Far from showing that cotton truly was the economic king, these figures are the result of an elementary accounting error. GDP, by definition, only measures finished goods, under the assumption that their final price reflects intermediate stages of production. By including what he calls second- and third-order effects, however, Baptist effectively double-counts cotton’s intermediate stages in the numerator while failing to similarly adjust the GDP-based denominator. In at least one instance, he further confuses shipping and insurance, which fall on the cost side of the balance sheet, for outputs, thereby artificially increasing the value of cotton production. The result haplessly inflates cotton’s share of national economic output from roughly six to eight percent to an astounding fifty percent (Jason Brennan, Why It’s OK to Want to be Rich, Routledge, 2020, pp. 130–31).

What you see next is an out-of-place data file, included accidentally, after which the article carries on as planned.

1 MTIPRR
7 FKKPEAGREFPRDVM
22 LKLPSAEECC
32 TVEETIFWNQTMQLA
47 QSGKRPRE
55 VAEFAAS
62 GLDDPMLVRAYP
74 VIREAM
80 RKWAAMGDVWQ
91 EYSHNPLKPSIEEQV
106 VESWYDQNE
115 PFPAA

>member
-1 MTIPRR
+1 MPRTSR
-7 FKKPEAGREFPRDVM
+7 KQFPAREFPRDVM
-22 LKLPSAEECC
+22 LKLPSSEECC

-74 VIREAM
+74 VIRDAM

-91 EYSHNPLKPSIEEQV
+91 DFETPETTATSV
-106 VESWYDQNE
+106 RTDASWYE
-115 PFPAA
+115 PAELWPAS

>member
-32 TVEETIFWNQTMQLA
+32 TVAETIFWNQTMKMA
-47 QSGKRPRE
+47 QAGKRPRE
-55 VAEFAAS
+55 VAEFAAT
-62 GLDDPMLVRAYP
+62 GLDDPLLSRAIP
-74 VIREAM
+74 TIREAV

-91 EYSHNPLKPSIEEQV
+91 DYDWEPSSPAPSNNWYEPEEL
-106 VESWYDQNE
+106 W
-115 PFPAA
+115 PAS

Scott Lincicome would have been surprised if special-interest-group politics did not intrude into Washington’s latest spasm of “industrial policy.” A slice:

Industrial policy advocates have expressed shock and dismay at the various Senate Committees’ “logrolling” efforts, but their surprise is unwarranted. Indeed, this kind of behavior is exactly what the literal dictionary definition of public choice tells us will happen: